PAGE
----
• Use a Remote Read Thermometer: A remote read thermometer allows you to be in two places at once. If you have something on the smoker or indirect grilling on your grill, use a remote read thermometer. You can be in the Kitchen doing something else while still keeping an eye on the temps at the grill. You should still go out periodically and check on things, but it does free you up from having to babysit a meat. For more on remote read thermometers here is a recent blog entry: REMOTE POSSIBILITY.

  • Use Grill Tools To Make You More Efficient: Items like grill baskets allow you to make more efficient use of your time. I’ve made some grilled potato wedges both directly on the grill grate or in a grill basket. Far quicker and easier to turn a grill basket full of 36 potato wedges than turning 36 individually. For more on grill baskets see my recent ANOTHER NEAT GADGET blog entry.

  • Keep the Grill Grate Clean and Lubricated: I just wrote a blog on this entitled STAYING IN GRATE SHAPE. A clean grill is even more important when you are grilling multiple items. A well oiled grill grate is going to make your life easier. When you have a lot of items on the grill you do not want to have to fuss and carefully pry each item off the grill grate. You may tear off that great charred skin you are looking for and you may burn some of the other pieces that you couldn’t get to in time.

  • Use Any Timers You Have at Your Disposal: I have written several blogs about the iPhone as a BBQ aide. Right now I am talking about using it as a timer both out at the grill and in the Kitchen. You can use it as a count up timer and a count down timer and an alarm all at once. You can set multiple alarms on it too. If I am going to be really busy I will often set alarms to remind me to turn marinading meat in the fridge, light the grill or smoker or start my prep. The count down timer can be used to time a meat that is resting. Your oven or microwave probably have a separate Kitchen timer in addition to the timer used to time cooking. I have even been know to use the remote startup feature to pre-heat the oven for me so I can stay out at the grill.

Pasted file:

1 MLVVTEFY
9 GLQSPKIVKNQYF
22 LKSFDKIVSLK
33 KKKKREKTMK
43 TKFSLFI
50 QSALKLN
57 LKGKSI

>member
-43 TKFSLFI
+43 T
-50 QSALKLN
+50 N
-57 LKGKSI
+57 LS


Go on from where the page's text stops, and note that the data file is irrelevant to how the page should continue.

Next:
• Bigger is Better: If you plan on getting serious about your grilling you will probably want to make more on your grill. Where I am going with this is you may want to consider a larger grill. Prior to my latest 6 burner grill, I used a 4 burner or 3 burner models. I got my 6 burner on sale for $200 off which helped. After using the larger grill for 6 years now I am hooked. I would never want to go back. Here are some of the reasons. Multi-zone fires are very easy. By setting the burners to Low/Low/Medium/Medium/High/High I can have a 3 zone fire. Indirect cooking is easier too, I can set the burners to On/On/Off/Off/On/On and put my meat in the middle. With indirect cooking done with the heat sources on each side you don’t have to worry as much about the wind. If the heat source was on one side only, the wind could potentially blow the heat away from the meat and your meal could take hours more. Don’t ask how I know this. A 6 burner grill gives you plenty of room to maneuver. If s grill gets too crowded you can waste time trying to turn the food because you need to be careful about how you grab each item. With the extra real estate I can usually leave enough room to make turning the food easier. In the cold weather you don’t want to put food near the outer edges of the grill grate where you may get temperature losses. Having the extra grill area allows you to keep all of the food in off the edges. Lastly if you ever do have a big crowd to grill for, you will have more room to work with. I debated whether to put this item because 6 burner grills aren’t cheap. I would never recommend taking the money you were going to spend on a 4 burner grill to buy a 6 burner model at the same price point. I’m saying spend the extra money to move up to a 6 burner of equal or better quality than the 3 or 4 burner model. Over the life of the grill the price difference is not significant and a good quality grill will last a long time. Plus I really can’t put a price on the extra convenience and flexibility I get with 6 burners and more surface area to work with.

So there you have it. Some of the insights and lessons I have learned trying to do more. I’ve been trying to learn about new food items, grill more than one item for a meal and do more food items from scratch. I’m sure I will revisit this topic in the future as I learn more. So far it has been a lot of fun and my meals are improving. You can’t ask for more than that.